Lastly, you aren't welded to the campaign - play something else (of your own choice rather than your husband's) with the other folk if you can't with these lads, maybe on a different night/at their place. That way you have a fallback you're automatically invested in holding up that support in your life. Part of recovery or learning to deal with permanent Issues is taking responsibility for handling their effects on one's life: communication and boundaries will help Jane with that.
Isida KepTukari
 member, 261 posts
 Elegant! Arrogant! Smart!
Sat 6 Apr 2019
at 08:30
My sympathy is running dry
Getting the house ready is not as much of an issue; Hubby and I work on that together and usually do most of it a couple days ahead.  It's the constant waiting of "will we, won't we" that grinds my gears, no matter the cause.  And because we're in this very tentative pattern of gaming, I don't want to commit to another group with the same expectation of, "I'll show up only if this other person can't make it tonight, and I'll only be able to tell you less than 24 hours beforehand."  That's not fair to another group.

I've brought up much of this to my husband before, though perhaps more framed in scheduling conflicts than in the frustration I'm feeling.  I have mentioned the comparison to Elle and pointed out we seem to be headed down the same road, in terms of how Elle's availability dictated how we spent some of our free time.

Hubby is a bit of white knight when it comes to helping people.  I understand and I very much understand Jane needs help and accommodation (like Elle did), but I have also learned that I must set boundaries and not get sucked into being a crutch.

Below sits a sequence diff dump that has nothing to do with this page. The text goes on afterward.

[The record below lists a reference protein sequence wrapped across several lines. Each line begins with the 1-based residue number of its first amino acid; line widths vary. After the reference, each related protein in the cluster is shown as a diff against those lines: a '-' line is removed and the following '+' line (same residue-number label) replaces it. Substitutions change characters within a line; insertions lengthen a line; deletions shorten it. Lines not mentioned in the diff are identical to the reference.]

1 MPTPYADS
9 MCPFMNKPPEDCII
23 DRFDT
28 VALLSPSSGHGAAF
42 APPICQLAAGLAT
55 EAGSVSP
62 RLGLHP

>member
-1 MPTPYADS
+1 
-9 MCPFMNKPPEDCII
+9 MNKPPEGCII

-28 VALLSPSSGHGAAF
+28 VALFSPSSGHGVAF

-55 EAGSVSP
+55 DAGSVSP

If we can't get this resolved after discussion (once we are past a current spate of scheduling issues from all sides of the table), I will need to sit down with them and figure out what anyone actually WANTS from this game.  And if the most enthusiasm I can get is a shrug, then we can cancel it and go do regular occasional friend nights with movies and board games.  If no one's interested in sharing a story with me as a Dungeon Master, then I am not going to hold this game together with my will and bare hands.
SunRuanEr
 member, 74 posts
Sat 6 Apr 2019
at 14:24
My sympathy is running dry
I feel your pain, Isida. My spouse and I also have a (supposed to be) weekly game, that never seems to happen. If we get ANY notice at all, it's a text from the DM saying he's on his way (about an hour in advance). Nine times out of ten, the DM and his wife (who plays) just don't show up, without any notice whatsoever. I quit bothering to clean the house, or plan in advance for dinner (I tend to feed everyone on game nights, or used to), because it's lately just gotten to where I assume they're not going to show.

Because they don't, and can't be bothered to send a text or call and say 'Hey, we're not feeling it today' (they have some health issues, so that's understandable). I've gotten over it, mostly, although I'm still having to explain to my son (who started learning to play D&D in this group, recently) that 'no, it doesn't look like game will happen this week. Sorry'. Thanks, irresponsible DM & wife, for making it so *I* get to constantly disappoint my son... but that's another story.